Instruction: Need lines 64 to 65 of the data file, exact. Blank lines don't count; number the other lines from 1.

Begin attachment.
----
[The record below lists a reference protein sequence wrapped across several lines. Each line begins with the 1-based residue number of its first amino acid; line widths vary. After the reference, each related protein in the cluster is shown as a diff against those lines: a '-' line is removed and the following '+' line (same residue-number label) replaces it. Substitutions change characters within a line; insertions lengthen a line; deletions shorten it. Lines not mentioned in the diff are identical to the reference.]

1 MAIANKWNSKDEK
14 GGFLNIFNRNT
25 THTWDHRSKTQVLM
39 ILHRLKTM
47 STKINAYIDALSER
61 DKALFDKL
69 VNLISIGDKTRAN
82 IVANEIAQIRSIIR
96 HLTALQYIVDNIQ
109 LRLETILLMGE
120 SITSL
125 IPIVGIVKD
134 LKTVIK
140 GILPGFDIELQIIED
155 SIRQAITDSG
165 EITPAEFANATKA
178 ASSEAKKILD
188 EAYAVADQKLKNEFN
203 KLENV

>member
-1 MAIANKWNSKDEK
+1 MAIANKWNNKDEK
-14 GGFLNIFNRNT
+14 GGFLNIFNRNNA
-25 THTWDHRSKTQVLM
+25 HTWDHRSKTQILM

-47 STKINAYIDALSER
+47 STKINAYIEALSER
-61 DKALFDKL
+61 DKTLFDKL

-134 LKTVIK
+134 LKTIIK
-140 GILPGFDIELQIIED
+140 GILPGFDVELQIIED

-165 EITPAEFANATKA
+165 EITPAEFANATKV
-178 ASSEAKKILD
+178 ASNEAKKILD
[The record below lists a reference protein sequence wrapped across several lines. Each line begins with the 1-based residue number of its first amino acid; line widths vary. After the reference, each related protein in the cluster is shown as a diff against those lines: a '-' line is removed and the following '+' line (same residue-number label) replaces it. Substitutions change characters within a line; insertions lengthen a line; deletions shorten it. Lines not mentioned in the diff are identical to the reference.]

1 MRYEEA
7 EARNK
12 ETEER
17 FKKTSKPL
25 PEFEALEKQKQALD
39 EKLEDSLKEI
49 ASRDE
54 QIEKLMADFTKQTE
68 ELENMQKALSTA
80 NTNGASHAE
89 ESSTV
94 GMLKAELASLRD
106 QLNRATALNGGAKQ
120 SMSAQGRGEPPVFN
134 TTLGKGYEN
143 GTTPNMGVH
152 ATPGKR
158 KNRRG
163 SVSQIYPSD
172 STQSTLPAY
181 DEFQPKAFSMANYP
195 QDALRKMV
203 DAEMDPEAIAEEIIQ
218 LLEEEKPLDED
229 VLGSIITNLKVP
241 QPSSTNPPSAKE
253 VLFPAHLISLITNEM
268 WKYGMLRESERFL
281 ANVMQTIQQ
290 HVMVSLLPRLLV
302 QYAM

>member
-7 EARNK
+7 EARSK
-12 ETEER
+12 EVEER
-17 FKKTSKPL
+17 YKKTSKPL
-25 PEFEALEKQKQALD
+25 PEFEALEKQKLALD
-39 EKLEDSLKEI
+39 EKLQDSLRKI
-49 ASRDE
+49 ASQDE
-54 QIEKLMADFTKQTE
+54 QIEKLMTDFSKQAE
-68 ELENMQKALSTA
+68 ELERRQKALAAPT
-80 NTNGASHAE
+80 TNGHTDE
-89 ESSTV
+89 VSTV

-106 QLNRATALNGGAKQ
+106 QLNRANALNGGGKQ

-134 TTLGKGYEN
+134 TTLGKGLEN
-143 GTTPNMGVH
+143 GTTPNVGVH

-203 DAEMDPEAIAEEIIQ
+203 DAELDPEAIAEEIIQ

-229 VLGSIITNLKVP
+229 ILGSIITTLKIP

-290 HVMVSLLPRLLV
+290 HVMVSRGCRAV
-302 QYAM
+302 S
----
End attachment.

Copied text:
218 LLEEEKPLDED
229 VLGSIITNLKVP